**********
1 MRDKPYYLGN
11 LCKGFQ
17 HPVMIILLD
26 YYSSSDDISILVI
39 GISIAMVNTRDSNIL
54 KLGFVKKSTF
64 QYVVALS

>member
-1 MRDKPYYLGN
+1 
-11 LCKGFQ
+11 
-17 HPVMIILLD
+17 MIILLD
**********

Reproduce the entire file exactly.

1 MRDKPYYLGN
11 LCKGFQ
17 HPVMIILLD
26 YYSSSDDISILVI
39 GISIAMVNTRDSNIL
54 KLGFVKKSTF
64 QYVVALS

>member
-1 MRDKPYYLGN
+1 
-11 LCKGFQ
+11 
-17 HPVMIILLD
+17 MIILLD